Hardy signed a one-year contract that pays out on a per-game basis. That deal is looking more affordable than the Cowboys ever imagined at the moment, as Hardy has been suspended for 10 games as a result of his actions (allegedly hitting his then-girlfriend and then paying her a financial settlement in exchange for her lack of cooperation during the appeals process).

Staubach played 11 years in the NFL, so there is no doubt he shared a locker room with players who did worse things than Hardy. The difference is that in today’s social media driven society, players’ private lives often become public.

“I’m sure it happened though, we just didn’t know about it,” Staubach said.

Hardy can only wish his case remained in the shadows. Everything has played out in the public eye, up to and including his placement on the commissioner’s exempt list, where he remains to this day. He has an appeal scheduled for May 28, at which point he will seek to have his suspension reduced and his active status restored.

That appeal is the next step towards Hardy getting back on the gridiron. But as Staubach makes clear, not everyone in the Cowboys community is excited by that prospect.

“I would have really had a hard time with a teammate that you look at as a courageous, tough guy on the football field … to abuse a woman in any shape or form, there’s just no excuse for it,” he said.

‘Free Tom Brady’ Rally Underwhelms

A group of Patriots fans staged a “Free Tom Brady” rally at Gillette Stadium on Sunday. And just like their team’s performance in the AFC Championship game, their efforts fell flat.

The rally, which was organized on Facebook, had more than 600 people committed to attend. Not only is that a small number, but less than a quarter of those committed actually turned out, Foxborough police sergeant John Chamberlin told the Boston Globe.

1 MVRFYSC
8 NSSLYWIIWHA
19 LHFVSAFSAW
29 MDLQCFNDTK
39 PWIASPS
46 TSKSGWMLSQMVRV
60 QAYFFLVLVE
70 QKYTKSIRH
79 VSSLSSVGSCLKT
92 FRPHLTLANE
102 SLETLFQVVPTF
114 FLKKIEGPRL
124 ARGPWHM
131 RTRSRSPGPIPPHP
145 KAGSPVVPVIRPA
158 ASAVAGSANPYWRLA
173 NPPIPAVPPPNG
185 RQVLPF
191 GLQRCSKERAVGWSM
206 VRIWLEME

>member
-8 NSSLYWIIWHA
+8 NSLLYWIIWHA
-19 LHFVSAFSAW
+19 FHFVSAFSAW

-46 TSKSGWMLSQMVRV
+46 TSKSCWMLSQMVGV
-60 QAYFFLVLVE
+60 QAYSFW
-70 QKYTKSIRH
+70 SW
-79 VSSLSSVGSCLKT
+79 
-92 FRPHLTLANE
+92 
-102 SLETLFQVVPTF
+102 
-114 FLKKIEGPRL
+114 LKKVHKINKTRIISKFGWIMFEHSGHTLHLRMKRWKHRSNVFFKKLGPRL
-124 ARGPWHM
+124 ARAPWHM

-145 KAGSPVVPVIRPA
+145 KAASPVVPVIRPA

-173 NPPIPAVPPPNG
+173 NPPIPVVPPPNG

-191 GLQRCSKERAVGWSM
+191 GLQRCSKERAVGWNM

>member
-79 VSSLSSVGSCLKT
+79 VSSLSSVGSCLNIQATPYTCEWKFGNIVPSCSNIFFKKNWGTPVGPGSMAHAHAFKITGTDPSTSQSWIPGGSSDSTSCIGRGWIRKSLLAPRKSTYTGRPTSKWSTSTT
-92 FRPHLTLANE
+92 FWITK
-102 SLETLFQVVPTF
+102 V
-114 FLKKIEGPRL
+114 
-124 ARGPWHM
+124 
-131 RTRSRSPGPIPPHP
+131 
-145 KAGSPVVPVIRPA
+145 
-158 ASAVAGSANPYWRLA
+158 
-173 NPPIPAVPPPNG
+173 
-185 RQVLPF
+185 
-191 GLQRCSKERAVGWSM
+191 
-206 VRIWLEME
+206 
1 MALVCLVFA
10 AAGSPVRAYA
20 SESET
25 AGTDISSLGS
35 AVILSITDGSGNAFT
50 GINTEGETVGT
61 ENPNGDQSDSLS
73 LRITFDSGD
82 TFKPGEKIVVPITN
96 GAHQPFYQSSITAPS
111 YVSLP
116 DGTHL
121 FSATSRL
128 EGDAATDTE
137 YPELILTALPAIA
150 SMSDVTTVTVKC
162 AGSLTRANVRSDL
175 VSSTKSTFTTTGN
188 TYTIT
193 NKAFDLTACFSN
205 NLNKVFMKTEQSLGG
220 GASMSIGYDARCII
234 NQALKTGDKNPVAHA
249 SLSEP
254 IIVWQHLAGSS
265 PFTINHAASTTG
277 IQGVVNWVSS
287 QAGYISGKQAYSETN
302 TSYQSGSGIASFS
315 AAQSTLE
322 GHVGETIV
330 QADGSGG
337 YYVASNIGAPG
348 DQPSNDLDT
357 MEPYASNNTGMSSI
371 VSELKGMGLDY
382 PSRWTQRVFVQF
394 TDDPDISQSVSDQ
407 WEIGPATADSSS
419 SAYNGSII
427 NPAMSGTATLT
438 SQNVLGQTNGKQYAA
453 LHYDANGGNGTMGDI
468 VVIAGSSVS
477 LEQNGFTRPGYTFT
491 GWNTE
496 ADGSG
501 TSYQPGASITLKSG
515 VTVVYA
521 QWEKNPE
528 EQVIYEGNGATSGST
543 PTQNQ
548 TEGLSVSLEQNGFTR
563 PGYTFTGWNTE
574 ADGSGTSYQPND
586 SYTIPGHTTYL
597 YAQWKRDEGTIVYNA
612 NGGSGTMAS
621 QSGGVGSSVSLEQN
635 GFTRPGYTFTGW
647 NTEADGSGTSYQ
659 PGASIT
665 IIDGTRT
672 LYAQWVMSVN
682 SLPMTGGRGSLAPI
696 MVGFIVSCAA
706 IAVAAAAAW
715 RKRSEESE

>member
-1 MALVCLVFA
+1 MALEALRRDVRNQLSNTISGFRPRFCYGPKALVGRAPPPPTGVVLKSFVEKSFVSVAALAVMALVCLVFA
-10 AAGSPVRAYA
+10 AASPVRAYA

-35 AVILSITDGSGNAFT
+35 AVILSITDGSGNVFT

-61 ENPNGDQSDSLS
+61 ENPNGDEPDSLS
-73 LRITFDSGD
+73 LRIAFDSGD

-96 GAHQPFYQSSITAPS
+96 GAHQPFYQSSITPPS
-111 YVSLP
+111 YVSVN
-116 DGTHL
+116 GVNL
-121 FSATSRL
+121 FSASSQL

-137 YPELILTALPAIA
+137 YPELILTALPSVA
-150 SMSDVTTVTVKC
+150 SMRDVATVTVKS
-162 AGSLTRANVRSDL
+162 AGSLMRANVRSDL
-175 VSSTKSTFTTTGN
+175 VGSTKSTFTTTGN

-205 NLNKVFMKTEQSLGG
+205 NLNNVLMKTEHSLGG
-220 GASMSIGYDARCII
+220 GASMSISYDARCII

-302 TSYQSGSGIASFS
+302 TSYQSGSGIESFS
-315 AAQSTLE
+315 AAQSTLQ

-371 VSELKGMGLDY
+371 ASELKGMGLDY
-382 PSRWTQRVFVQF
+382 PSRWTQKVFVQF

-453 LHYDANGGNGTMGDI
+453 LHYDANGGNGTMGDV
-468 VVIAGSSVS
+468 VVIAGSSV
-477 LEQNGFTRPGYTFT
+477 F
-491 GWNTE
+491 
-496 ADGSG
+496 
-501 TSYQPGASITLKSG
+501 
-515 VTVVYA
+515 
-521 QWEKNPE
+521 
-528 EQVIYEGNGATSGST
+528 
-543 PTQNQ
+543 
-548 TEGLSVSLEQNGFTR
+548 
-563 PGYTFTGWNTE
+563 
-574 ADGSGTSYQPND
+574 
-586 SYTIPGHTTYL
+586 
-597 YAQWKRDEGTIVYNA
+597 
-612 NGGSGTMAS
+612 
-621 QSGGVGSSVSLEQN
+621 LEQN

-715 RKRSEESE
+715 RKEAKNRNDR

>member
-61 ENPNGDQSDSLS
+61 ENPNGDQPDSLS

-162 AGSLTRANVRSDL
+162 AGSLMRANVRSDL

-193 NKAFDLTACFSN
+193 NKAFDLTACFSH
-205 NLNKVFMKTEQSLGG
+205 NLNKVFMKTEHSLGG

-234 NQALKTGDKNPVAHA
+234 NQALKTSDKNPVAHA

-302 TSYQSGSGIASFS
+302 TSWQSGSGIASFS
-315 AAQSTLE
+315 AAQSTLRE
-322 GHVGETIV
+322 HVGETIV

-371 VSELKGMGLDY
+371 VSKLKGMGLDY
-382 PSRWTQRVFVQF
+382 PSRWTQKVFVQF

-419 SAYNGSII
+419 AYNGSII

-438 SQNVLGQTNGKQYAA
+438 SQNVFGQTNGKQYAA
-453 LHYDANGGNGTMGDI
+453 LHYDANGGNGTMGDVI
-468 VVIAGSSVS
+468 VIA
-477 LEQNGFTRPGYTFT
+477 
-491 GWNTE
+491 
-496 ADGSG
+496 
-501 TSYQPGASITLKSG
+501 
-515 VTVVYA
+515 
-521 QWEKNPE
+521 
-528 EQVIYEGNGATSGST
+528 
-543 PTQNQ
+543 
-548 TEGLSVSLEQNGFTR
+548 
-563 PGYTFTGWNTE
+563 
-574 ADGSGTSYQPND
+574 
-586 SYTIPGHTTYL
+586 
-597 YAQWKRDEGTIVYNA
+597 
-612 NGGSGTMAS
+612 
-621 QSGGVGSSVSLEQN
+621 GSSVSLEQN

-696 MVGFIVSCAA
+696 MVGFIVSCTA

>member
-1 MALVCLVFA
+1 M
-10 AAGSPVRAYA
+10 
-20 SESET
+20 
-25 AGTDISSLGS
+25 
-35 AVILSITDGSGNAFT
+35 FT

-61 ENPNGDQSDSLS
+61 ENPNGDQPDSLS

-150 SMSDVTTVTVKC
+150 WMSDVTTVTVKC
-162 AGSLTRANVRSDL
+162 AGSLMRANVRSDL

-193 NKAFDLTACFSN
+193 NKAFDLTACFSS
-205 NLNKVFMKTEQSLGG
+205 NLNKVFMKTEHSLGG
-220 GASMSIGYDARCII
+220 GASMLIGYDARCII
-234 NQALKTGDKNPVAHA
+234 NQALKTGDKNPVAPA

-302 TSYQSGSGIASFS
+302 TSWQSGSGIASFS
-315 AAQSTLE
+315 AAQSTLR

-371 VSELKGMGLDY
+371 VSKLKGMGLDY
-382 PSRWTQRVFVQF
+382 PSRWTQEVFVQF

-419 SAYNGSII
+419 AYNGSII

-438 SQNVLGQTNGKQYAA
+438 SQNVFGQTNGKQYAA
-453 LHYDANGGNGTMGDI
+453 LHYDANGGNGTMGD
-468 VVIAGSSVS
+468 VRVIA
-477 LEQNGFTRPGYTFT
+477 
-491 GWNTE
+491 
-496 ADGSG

The rally comes shortly before commissioner Roger Goodell hears Brady’s appeal of a four-game suspension stemming from the Deflate Gate fallout.

Pablo Munez, one of the event’s organizers, explained the rally’s intentions to the Boston Herald.

“Money can’t buy legacy, and that’s what’s being tainted right now,” Munoz told the paper. “If you take that away from him he could live his whole life with money, but at the end of the day if he goes in the Hall of Fame with an asterisk next to his name, that’s going to be more than defamation. That’s to be just terrible.”

The Patriots are the most polarizing team of this generation. The team’s fans dismiss all their critics as jealous “haters.” Meanwhile, everyone outside of New England can’t get over the fact that New England has been caught with two major rules infractions over the last decade. In reality, both sides of the argument are correct. The Patriots are purposeful cheaters — plain and simply — but there are about 28 other franchises that would swap histories with New England in a heartbeat.

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About Michael Lombardo

Michael Lombardo

Michael Lombardo has spent more than 10 years as a team expert at, primarily covering the Chargers, Cardinals and Panthers. He has been published by the NFL Network, Fox Sports and other venues.